- in Australia the NCU has collated information about copyright in these times so share this with the teaching staff and save them the time of hunting it out for themselves (assuming they are even aware it exists)
- many subscription services are offering free access for a limited time so investigate and identify which ones best suit the needs of your teachers and students and tell them about them
- there are a range of virtual tours , live-cam experiences and natural science sites being made available so use your curriculum knowledge to share the most appropriate with teachers teaching that subject during this time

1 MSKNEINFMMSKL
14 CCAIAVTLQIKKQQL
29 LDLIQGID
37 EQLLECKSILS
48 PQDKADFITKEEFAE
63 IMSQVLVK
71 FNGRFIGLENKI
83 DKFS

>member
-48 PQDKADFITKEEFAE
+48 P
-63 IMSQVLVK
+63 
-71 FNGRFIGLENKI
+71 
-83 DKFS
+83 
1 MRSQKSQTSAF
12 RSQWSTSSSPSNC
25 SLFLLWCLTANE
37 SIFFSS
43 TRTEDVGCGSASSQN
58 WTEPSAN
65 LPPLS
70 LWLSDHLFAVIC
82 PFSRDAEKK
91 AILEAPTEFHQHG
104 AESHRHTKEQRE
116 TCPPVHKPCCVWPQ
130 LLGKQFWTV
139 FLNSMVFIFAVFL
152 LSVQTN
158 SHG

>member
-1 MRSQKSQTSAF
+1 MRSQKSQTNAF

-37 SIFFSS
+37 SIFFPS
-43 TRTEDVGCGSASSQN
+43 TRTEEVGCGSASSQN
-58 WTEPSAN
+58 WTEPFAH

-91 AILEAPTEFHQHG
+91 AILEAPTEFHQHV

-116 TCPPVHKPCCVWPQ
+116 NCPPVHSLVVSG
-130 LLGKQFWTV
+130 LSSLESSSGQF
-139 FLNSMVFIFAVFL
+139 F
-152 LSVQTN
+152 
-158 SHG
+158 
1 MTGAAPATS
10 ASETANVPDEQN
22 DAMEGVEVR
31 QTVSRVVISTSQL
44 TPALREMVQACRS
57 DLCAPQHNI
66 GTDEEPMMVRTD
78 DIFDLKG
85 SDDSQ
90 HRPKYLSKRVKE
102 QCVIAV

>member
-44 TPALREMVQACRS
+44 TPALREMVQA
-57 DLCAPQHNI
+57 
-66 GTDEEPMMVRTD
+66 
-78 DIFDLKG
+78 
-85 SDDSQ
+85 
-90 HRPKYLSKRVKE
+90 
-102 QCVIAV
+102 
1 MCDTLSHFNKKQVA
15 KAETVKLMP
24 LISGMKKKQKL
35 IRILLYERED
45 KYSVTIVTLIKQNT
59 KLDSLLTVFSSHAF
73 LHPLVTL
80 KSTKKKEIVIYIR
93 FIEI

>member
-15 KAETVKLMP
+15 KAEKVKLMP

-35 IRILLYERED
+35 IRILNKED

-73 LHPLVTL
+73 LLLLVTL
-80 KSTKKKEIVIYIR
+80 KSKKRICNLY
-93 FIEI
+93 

- filter the author activities, the how-to-use software sites; the all-in lesson sites;the talk and podcast sites ; the best app sites; the curriculum sites; the free ebook sites; the art and music sites, the physical activity sites the what-you-need-to-know-about-this-virus sites; and all the others and disseminate them to those who need to know
- when you see an activity that could be adapted to suit a program, share it with the teacher
- share these sorts of things with your parent body so they have access too, perhaps finding something new that captures their child’s imagination. and include information sites such as this one about the virus in many languages that you think will be useful to them
- look for ideas that promote and consolidate learning at home that don’t require timetables or technology such as a scavenger hunt on a daily walk or creating an obstacle course from chalk on the footpath and share these with both staff and parents